A9 – EH) I think generating data from areas where we don’t have it. At the economist we look at China, Asia, Africa where data is either deliberately obscured or they don’t have the infrastructure to collect it. So tools to generate that would be brilliant.

A9 – CB) Understand what you are doing; push for data being available; and ask us and push is to be accountable, and it will open up…

Q10) What about the readers. You’ve been saying the journalists have to understand their stats… But what about the readers who know how to understand the difference between reading the Daily Mail and the Independent, say, but don’t have the data literacy to understand the data visualisation etc.

A10 – JM) It’s a data literacy problem in general…

A10 – EH) Data scientists have the skills to find the information and raise awareness

A10 – CB) I do see more analytical reporting in the US than in Europe. But data isn’t there to obscure anything. But you have to explain what you have done in clear language.

Comment – FOD) It was once the case that data was scarce, and reporting was very much on the ground and on foot. But we are no longer hunter gatherers in the same way… Data is abundant and we have to know how we can understand, process, and find the stories from that data. We don’t have clear ethical codes yet. And we need to have a better understanding of what is being produced. And most of the media most people consume is the local media – city and regional papers – and they can’t yet afford to get into data journalism in a big ways. Relevance is a really important quality. So my personal challenge to the ATI is: how do we make data journalism pay?

And we are back from lunch and some excellent demos… 

Ericsson, Broadcast & Media Services – Keynote from Steve Plunkett, CTO

Jon Oberlander is introducing Steve Plunkett who has a rich history of work in the media. 

I’m going to talk about data and audience research, and trends in audience data. We collect and aggregate and analyse lots of data and where many of the opportunities are…

24,000 R&D very much focused on telecoms. But within R&D there is a group of broadcast and media services, and I joined as part of a buy out of Red Bee Media. One part of these services are a metadata team who create synposes for EPGs across Europe (2700 channels). We are also the biggest subtitlers in Europe. And we also do media management – with many hundreds of thousands of hours of audio and tv and that’s also an asset we can analyse (the inventory as well as the programme). And we operate TV channels – all BBC, C4, C5, UKTV, France, Netherlands, and in US and our scheduling work is also a source of data. And we also run recommendation engines embedded in TV guides and systems.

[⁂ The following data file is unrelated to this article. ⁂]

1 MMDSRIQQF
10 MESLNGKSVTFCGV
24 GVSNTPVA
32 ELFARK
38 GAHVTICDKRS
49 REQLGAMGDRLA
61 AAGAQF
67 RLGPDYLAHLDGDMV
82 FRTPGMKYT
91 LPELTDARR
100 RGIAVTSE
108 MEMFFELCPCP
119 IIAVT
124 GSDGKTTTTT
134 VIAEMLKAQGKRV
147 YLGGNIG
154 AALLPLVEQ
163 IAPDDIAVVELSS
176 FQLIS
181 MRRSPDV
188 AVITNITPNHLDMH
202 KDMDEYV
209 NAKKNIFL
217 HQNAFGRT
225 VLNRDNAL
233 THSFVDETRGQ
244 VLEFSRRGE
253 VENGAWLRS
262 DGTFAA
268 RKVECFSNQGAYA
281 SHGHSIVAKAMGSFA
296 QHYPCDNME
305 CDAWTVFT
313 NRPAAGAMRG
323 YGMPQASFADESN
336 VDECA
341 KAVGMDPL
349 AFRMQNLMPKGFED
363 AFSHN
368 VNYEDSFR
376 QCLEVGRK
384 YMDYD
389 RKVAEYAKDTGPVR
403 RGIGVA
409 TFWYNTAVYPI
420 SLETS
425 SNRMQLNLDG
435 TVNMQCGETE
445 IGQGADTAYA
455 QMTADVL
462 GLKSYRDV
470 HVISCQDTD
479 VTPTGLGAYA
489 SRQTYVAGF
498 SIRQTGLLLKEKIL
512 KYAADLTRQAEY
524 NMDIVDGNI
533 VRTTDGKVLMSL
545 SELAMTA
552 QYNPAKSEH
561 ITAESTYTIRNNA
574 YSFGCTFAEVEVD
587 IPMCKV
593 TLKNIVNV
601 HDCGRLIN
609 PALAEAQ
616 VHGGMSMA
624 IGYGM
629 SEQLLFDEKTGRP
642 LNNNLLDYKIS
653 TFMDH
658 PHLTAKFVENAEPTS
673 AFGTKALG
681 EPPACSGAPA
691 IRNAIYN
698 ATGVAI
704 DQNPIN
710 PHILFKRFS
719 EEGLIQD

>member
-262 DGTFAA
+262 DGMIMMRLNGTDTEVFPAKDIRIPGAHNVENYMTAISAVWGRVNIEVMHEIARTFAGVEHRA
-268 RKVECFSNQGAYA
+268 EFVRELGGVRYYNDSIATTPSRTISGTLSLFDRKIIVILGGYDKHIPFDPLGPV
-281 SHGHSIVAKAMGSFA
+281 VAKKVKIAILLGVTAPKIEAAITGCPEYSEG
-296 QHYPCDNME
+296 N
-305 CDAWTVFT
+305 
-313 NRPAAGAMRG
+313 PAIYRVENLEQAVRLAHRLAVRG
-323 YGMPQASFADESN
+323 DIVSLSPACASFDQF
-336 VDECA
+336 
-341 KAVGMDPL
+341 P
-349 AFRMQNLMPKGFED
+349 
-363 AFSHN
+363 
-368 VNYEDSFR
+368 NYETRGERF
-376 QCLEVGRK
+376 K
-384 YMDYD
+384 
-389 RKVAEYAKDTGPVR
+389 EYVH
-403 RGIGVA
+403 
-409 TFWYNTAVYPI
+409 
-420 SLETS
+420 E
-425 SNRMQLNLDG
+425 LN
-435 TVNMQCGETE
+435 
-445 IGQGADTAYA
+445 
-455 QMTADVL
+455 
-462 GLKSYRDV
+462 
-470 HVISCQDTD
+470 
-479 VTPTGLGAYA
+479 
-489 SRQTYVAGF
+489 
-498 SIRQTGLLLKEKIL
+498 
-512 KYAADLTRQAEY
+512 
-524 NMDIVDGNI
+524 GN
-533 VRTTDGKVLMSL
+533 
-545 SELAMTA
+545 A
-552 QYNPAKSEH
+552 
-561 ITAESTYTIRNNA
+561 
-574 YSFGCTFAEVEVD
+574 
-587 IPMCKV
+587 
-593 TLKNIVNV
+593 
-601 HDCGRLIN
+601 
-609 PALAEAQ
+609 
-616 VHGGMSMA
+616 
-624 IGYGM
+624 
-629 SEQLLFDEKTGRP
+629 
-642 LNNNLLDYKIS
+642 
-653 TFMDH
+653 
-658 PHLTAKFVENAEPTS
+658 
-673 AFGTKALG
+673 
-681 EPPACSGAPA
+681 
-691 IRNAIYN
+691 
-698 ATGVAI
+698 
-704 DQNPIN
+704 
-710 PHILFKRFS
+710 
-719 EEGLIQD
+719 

Now, before I tak about the trends I want to talk about the audience. Part of the challenge is understanding who the audience is… And audiences change and the rate of change is accellerating. So I’ll show some trends in self-reported data from audiences on what they are watching. Before that a quote from Reed Hastings, Amazon: “TV had a great 50 year run, but now it’s time is over”. TV is still where most impact and viewing hours are but there are real changes now.

So, the Ericsson ConsumerLab Annual Report – participants across the world – 1000 consumers across 20 countries. In home interview based understanding their viewing context, what they are watching and what preferences are. Of course self reported behaviour isn’t the same as real data but we can compare and understand that.

So, the role of services varies between generations. The go-to services are very different between older generations and younger generation. For older viewers it’s linear TV, then DVR, then Play/catch-ip, then YouTube etc. For Younger Generations SVOD is top viewing services – that’s things like Netflix, Amazon Prime etc.

In terms of daily media habits we see again a real difference between use of scheduled linear TV vs. streamed and recorded TV. Younger people again much more likely to use streaming, older using scheduled much more. And we are seeing YouTube growing in importance – generally viewing over 3 hrs per day has increased hugely in the last 4 years, and it is used as a go to space to learn new things (e.g. how to fix the dishwasher).

In terms of news the importance of broadcast news increases with age – still much more important to older consumers. And programming wise 45% of streamed on demand viewing of long content is TV series. Many watch box sets for instance. As broadcasters we have to respect that pattern of use, not all are linear scheduled viewers. And you see this in trends of tweeting and peaks of tweaks of how quickly a newly released online series has been completed.